As to sources on the above, I’m afraid I no longer have links to the news articles in which representatives were interviewed about the bills and why they filed them.

  2. rick

    Uum, that’s interesting, an rc isn’t aware, but the writer of the article is. Just another example of the failure of due process I suppose. Anyways, I have to hand it to the politicians and legislators of this forsaken nation, they sure no how to whip up hatred, discrimination, and fear in a short period of time. In just less than 20 years they’ve reintroduced slavery, eliminated privacy, wiped out over a hundred years of legal precedents, destroyed the 1st, 4th, 5th, 6th, 8th, 13th, and 14th Amendments of the U.S. Constitution, have given children more rights and protection than adults, can decide where citizens can live and what they can or cannot do, and still have the nerve to claim this is the land of the free and brave.

    This is the ultimate form of audacity and hypocrisy. There is a mental health diagnosis for such behavior you know, its called mass hysteria and paranoia. Like the whole UFO phenomenon. No real proof, just so called sightings and media deception. Yes, the human race is as gullible as it gets. A real divine kind of slime, and now you can understand why a guy like Hitler could convince people to murder and believe they could take over the world.

    People who think the SORA’s and registration is legal are the same brand of people. Last nights debate is an example of this countries mental health. I didn’t watch it, but judging from the headlines it appeared Hillary was being stalked by a pacing lunatic who looked like he wanted to “grab her by the pu**y”.

    What’s next on the agenda, open up adult proof safezones for children, sterilization of anyone that commits a crime, anger prohibitors placed in the brain, trackers placed inside every person at birth, truth and lie committees, mine fields along the borders and machine gun emplacements, passports only for the rich and perfect. Yup, the evolution of humanity is sadly disgusting. And America leads the way as usual.

Leave a Reply

We welcome a lively discussion with all view points - keeping in mind...  
  • Your submission will be reviewed by one of our volunteer moderators. Moderating decisions may be subjective.
  • Please keep the tone of your comment civil and courteous. This is a public forum.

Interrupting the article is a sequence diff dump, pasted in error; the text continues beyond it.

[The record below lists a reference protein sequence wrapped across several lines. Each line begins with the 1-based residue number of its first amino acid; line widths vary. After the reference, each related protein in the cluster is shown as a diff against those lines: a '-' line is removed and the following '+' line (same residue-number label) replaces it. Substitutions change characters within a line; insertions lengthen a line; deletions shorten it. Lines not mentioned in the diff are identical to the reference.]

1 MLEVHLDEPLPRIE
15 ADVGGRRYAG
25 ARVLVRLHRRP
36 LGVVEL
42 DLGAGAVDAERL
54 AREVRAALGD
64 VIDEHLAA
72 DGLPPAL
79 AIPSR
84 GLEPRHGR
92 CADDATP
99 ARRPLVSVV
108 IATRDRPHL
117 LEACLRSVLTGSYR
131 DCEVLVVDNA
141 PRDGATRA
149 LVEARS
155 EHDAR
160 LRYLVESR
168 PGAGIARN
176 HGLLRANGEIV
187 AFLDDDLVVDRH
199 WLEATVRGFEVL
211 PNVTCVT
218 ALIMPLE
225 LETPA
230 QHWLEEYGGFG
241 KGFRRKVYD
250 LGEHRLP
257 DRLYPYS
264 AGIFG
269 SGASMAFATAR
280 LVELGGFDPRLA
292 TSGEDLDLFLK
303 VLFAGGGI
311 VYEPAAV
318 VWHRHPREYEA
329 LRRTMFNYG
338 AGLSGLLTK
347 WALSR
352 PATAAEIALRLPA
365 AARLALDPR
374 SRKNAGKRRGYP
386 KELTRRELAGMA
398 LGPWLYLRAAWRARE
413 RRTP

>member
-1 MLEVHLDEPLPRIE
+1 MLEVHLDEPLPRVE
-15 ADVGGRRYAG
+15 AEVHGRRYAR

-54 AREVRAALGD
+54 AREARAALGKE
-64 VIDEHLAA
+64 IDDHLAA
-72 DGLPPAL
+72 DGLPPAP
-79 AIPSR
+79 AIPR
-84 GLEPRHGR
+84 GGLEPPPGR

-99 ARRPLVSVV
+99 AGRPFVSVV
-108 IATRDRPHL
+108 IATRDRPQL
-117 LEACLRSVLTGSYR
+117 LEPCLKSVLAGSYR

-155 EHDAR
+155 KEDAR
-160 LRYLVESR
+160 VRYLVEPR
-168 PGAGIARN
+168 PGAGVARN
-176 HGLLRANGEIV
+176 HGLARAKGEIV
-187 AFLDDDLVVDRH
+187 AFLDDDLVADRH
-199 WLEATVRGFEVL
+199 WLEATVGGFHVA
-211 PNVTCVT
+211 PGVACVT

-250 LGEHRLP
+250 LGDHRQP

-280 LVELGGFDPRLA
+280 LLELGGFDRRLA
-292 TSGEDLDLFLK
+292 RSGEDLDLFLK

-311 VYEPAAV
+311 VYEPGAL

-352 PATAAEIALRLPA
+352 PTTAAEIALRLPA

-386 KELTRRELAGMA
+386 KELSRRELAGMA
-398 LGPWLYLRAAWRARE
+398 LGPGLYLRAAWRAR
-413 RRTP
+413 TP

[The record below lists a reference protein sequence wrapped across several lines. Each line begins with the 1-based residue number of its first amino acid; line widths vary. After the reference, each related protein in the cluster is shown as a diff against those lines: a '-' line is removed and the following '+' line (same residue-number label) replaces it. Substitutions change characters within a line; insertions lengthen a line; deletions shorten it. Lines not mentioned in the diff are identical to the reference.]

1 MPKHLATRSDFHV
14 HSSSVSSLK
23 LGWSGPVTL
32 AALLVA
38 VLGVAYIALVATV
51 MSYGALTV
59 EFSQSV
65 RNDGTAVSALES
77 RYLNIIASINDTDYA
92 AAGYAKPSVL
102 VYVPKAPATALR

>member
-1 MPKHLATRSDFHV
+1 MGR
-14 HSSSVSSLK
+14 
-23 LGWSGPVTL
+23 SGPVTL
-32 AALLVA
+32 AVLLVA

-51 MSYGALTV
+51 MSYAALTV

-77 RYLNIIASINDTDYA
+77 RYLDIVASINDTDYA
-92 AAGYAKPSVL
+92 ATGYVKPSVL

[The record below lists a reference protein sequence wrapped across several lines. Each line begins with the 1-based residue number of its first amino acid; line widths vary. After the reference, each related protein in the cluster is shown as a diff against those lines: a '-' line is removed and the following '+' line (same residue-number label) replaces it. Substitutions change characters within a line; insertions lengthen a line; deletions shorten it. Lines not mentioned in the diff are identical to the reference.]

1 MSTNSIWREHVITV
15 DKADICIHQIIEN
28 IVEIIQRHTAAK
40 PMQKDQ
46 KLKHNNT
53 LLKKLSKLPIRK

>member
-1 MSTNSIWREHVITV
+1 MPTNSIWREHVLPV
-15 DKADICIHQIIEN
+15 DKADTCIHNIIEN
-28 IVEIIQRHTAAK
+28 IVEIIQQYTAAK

• Please stay on topic - both in terms of the organization in general and this post in particular.
  • Please refrain from general political statements in (dis)favor of one of the major parties or their representatives.
  • Please take personal conversations off this forum.
  • We cannot connect participants privately - feel free to leave your contact info here. You may want to create a new / free, readily available email address.
  • Please refrain from copying and pasting repetitive and lengthy amounts of text.
  • Please do not post in all Caps.
  • If you wish to link to a serious and relevant media article, legitimate advocacy group or other pertinent web site / document, please provide the full link. No abbreviated / obfuscated links.
  • We suggest to compose lengthy comments in a desktop text editor and copy and paste them into the comment form
  • We will not publish any posts containing any names not mentioned in the original article.
  • Please choose a user name that does not contain links to other web sites
  • Please send any input regarding moderation or other website issues to moderator [at] all4consolaws [dot] org
ACSOL, including but not limited to its board members and agents, does not provide legal advice on this website.  In addition, ACSOL warns that those who provide comments on this website may or may not be legal professionals on whose advice one can reasonably rely.  
 

Your email address will not be published. Required fields are marked *

Please answer this question to prove that you are not a robot *